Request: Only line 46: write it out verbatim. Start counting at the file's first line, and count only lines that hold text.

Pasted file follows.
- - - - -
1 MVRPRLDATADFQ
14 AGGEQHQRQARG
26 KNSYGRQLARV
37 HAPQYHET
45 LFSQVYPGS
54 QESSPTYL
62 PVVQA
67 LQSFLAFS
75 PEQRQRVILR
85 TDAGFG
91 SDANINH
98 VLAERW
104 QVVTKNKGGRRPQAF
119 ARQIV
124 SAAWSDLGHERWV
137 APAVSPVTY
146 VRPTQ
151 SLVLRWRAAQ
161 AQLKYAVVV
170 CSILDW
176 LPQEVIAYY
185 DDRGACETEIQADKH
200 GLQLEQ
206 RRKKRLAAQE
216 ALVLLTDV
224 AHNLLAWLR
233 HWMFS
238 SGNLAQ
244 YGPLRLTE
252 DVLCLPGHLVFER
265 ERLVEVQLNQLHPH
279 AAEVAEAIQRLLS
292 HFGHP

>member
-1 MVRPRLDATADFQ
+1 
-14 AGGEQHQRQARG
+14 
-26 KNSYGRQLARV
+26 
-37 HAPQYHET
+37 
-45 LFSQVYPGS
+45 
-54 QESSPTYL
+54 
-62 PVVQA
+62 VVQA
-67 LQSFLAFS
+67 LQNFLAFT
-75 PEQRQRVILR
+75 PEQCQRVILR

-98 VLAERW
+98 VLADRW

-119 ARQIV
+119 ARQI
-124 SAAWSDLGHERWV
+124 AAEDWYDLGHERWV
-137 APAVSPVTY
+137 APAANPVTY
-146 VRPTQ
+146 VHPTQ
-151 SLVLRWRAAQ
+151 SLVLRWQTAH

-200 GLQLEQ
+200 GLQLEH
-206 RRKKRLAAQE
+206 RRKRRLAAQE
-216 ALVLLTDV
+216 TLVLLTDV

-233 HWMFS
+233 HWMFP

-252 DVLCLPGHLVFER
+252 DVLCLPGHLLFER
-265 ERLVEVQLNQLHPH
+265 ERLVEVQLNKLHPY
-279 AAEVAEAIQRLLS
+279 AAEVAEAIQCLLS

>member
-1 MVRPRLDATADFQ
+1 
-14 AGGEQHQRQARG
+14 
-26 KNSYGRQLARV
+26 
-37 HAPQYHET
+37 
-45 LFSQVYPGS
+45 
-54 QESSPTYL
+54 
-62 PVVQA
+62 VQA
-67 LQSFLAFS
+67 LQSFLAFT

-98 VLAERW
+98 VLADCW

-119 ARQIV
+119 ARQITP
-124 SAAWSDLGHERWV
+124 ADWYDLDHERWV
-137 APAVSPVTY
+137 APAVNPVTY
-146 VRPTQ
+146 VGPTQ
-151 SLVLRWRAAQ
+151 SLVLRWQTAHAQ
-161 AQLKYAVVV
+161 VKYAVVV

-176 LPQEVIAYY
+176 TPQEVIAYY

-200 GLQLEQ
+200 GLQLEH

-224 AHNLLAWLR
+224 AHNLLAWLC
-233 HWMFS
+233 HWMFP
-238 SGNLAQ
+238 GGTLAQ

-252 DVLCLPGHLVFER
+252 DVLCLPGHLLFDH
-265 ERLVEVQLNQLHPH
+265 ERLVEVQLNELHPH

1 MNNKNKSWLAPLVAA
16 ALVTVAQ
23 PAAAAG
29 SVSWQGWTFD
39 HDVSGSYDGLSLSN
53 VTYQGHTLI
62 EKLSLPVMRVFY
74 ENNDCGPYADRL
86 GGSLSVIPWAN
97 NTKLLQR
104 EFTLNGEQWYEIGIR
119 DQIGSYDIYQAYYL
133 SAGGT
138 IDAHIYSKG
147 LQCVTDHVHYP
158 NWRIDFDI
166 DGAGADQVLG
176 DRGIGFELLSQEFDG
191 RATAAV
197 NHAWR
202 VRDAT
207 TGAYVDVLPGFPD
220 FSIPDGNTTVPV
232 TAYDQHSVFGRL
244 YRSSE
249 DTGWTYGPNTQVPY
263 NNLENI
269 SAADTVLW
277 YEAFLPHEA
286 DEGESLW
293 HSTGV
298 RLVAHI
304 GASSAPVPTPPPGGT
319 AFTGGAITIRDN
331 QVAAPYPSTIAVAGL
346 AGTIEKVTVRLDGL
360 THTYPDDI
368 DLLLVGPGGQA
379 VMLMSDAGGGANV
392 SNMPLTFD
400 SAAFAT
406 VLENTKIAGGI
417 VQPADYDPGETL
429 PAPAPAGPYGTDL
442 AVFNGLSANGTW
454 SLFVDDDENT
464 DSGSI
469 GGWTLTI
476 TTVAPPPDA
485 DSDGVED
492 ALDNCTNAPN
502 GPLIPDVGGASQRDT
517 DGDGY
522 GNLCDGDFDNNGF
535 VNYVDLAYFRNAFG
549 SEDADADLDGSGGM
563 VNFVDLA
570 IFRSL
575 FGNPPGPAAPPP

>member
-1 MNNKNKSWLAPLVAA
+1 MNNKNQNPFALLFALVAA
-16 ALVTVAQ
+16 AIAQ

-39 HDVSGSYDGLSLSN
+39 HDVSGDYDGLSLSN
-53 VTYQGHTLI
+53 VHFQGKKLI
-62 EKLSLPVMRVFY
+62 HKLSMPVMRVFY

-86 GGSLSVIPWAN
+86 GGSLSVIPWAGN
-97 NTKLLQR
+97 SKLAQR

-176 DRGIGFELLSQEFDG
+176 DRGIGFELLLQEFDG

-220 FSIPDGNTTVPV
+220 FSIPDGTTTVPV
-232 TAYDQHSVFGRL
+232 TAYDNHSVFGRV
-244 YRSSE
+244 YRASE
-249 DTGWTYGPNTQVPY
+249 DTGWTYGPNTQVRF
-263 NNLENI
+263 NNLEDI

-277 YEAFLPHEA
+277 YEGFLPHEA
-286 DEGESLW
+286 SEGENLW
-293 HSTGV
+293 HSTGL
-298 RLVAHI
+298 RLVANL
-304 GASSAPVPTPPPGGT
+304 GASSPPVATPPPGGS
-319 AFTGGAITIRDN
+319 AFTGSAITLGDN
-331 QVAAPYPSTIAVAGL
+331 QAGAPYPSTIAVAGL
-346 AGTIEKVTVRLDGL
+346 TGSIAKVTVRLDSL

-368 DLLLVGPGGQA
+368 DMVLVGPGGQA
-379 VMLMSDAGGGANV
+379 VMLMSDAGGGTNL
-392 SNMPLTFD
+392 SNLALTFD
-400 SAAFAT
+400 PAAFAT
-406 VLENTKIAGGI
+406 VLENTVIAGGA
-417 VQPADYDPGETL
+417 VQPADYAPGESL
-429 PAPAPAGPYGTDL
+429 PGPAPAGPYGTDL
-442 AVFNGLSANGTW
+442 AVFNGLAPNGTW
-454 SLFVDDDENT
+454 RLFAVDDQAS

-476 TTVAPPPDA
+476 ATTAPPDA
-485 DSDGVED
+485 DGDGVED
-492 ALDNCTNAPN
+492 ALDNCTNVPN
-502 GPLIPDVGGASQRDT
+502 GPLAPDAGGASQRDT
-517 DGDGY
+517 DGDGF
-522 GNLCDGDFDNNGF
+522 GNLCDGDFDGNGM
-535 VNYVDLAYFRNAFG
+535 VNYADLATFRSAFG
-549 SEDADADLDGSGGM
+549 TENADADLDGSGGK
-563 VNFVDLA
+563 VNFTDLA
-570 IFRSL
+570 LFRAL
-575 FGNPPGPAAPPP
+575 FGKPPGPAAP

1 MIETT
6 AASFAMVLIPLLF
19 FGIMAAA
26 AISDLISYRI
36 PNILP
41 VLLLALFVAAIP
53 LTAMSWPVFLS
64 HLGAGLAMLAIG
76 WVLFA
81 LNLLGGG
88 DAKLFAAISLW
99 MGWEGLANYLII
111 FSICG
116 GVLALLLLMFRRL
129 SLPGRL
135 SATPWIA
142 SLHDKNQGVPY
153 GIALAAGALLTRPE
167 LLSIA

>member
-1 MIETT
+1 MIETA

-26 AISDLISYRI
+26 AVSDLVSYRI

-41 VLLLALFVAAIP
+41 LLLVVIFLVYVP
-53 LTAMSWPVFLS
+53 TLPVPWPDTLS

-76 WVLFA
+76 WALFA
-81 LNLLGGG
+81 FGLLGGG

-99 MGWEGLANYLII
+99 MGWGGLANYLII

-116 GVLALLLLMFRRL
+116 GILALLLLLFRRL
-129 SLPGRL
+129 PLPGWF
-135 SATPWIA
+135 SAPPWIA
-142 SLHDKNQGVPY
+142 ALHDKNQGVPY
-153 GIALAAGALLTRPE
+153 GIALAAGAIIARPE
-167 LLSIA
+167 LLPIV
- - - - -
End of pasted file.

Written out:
+54 